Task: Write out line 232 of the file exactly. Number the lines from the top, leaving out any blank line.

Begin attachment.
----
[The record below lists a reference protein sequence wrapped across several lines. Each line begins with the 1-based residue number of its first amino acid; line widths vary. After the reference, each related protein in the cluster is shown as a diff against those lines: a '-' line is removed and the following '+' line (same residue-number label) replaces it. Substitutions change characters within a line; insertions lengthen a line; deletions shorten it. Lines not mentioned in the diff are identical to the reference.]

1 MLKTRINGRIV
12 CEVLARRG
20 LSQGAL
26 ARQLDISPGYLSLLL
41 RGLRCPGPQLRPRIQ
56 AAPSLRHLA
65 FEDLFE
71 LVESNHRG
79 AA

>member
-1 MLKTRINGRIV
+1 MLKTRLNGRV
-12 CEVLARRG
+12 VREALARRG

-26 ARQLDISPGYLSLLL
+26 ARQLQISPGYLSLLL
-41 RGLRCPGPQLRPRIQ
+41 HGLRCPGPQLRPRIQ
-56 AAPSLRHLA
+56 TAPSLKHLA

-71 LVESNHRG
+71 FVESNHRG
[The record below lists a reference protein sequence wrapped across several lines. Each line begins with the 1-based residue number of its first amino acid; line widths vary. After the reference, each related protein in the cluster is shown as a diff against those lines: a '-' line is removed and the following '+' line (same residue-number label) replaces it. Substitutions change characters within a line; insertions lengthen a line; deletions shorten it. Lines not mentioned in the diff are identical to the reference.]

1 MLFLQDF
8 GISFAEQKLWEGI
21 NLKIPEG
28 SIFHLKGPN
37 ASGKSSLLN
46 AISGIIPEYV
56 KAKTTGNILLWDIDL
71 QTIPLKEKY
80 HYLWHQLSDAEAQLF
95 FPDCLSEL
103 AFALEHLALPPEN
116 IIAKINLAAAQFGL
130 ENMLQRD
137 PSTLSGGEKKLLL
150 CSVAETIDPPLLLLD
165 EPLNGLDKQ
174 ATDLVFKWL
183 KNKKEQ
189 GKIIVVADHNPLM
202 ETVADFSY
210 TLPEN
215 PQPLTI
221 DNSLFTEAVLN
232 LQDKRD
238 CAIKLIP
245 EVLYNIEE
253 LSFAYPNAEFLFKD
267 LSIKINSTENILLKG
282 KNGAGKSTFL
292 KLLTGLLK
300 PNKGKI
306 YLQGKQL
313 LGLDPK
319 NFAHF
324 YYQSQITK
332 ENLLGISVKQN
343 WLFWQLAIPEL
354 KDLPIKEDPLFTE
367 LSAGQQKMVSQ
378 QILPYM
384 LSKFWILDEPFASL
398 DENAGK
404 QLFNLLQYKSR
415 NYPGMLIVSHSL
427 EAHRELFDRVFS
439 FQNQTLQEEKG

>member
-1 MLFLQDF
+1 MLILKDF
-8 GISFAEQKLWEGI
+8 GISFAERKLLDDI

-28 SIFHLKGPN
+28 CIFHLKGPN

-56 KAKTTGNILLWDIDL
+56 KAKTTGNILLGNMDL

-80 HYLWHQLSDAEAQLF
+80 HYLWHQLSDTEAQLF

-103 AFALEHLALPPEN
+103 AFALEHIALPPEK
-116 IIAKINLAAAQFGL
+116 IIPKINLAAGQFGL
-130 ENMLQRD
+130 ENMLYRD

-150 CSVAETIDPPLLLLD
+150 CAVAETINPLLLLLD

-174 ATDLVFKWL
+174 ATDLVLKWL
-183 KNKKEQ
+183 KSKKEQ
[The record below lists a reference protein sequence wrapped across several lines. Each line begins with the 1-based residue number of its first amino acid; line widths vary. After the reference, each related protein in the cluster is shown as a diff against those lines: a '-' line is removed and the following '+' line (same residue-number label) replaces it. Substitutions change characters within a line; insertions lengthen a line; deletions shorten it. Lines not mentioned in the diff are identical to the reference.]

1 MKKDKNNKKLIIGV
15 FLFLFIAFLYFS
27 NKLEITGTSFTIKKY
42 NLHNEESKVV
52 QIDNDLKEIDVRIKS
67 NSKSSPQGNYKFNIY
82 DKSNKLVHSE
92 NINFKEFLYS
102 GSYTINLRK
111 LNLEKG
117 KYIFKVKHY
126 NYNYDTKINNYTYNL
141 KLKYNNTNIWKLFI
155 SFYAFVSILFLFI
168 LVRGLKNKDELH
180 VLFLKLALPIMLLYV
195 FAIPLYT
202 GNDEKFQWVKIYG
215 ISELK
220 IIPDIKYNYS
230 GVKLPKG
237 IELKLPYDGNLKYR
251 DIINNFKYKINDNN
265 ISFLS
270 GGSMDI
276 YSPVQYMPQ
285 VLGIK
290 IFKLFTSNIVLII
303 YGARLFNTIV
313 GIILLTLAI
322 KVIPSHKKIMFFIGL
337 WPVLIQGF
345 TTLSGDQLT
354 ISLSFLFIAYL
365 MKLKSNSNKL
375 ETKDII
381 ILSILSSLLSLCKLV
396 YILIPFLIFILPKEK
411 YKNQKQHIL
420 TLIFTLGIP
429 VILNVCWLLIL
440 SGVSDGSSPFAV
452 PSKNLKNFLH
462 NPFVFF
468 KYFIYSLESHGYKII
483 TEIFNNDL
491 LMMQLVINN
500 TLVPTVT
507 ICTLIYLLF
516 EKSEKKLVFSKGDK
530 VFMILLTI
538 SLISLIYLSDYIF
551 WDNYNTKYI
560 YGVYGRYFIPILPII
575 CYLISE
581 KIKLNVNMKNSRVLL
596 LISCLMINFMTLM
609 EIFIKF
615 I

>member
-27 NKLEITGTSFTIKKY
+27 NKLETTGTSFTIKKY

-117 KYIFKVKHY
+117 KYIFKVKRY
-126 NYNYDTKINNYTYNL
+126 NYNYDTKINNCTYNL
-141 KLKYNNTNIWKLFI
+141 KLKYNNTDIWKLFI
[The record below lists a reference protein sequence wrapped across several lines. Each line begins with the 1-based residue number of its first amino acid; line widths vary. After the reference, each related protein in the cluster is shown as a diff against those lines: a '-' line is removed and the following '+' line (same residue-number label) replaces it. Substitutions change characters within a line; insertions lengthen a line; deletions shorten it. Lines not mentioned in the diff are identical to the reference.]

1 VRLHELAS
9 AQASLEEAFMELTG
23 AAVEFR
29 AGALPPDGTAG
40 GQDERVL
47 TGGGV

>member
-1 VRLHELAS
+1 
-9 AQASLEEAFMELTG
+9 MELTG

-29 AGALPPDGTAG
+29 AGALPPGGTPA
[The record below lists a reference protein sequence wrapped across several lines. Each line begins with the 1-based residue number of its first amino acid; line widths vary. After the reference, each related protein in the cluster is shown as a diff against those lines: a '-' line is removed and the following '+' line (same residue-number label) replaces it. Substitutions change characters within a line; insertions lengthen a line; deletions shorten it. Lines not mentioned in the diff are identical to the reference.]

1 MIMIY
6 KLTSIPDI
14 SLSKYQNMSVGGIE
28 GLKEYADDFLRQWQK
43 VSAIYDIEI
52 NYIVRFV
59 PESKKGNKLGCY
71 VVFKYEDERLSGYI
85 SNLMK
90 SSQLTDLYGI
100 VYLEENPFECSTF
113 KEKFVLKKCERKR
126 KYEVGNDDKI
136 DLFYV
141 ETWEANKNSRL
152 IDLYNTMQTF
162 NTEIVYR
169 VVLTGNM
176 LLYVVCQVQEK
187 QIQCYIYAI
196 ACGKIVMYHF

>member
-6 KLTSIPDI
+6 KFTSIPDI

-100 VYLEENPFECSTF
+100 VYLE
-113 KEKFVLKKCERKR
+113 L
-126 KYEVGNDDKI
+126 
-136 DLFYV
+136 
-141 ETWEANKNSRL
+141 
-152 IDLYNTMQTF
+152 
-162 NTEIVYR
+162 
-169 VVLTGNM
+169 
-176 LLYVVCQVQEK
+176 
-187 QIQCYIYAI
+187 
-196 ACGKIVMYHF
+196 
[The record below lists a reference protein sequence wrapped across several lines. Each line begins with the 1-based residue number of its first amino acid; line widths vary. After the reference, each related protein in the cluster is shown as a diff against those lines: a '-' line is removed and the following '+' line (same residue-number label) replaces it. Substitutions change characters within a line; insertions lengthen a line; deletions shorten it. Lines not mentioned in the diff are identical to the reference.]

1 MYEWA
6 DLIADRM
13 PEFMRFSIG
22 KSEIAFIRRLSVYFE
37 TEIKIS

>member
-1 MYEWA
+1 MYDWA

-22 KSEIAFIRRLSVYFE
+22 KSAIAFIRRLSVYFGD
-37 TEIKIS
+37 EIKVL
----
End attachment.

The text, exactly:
+1 MYDWA